Westminster terror attack: is this the new normal and how do you process what has happened?
30 June 2016, 12:36
James O'Brien Slays Boris's Record As Mayor
As Boris Johnson rules out standing for Tory leader, James O'Brien slays his record as Mayor of London.
This is James O'Brien's forensic analysis of Boris Johnson's time as Mayor - and it doesn't make for pretty listening.
James was speaking after Mr Johnson dramatically ruled himself out of the race to be Conservative Party leader this morning.
Speaking to a caller to his LBC show who was backing Boris, James reeled off some of his "achievements".
He said: "Just give me one achievement. Let me run through a few for you.
"Homelessness: he promised that if he became Mayor, he'd totally eradicate rough sleeping on the streets of London by 2012. The line was 'It's scandalous that in 21st century London that people have to resort to sleeping in the streets'. The number has doubled.
"He said in 2008 that he would not close a single ticket office on the London Underground. He's closed every single one.
"He promised on fares in the 2008 manifesto that we pay the highest fares in Europe and that he'd fix that. First year after being re-elected, he increased his fares on average by 4.2% across the board, much higher than inflation.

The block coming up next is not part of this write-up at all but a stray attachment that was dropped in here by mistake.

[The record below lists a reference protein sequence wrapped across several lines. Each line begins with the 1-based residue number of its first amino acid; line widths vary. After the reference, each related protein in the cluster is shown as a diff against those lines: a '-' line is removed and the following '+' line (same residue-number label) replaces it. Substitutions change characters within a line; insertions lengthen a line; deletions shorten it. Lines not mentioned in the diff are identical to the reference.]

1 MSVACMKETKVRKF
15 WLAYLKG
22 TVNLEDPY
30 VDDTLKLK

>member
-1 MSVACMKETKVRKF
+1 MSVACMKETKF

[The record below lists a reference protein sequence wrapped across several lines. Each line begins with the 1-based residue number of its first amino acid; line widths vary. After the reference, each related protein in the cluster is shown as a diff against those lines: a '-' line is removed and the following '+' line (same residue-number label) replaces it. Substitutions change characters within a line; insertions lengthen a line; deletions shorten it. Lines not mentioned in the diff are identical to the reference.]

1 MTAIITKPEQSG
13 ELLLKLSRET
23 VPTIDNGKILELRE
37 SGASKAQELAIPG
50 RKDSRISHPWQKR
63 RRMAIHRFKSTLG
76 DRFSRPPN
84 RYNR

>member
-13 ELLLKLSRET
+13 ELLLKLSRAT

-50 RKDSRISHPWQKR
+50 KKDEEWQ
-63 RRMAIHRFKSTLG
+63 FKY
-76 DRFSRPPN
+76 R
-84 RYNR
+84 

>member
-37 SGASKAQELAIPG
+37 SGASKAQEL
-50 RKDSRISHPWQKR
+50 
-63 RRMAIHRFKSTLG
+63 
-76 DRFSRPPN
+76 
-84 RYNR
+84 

"Congestion: of course, he removed the Congestion Zone from parts of west London.
"Fire service: he promised he would never shut a single station or indeed withdraw a single appliance. That was in 2010. He's actually closed 10 fire stations and removed 27 fire engines from services, 14 of those permanently.
"Police officers: His nine-point plan for a greater London involved a list of nine promises sent to every household in London. Number four on the list was making our streets and homes safter with 1,000 more police on the beat. The number of officers on London's streets has not risen. When he was reminded of his claim, he accused journalists of making a wilful reconstruction.
"Council tax: he said he would put £445 back in our pockets. This, it later emerged, was based on imagined savings compared to what they assumed Ken Livingstone was going to do with council tax, but had no proof he was."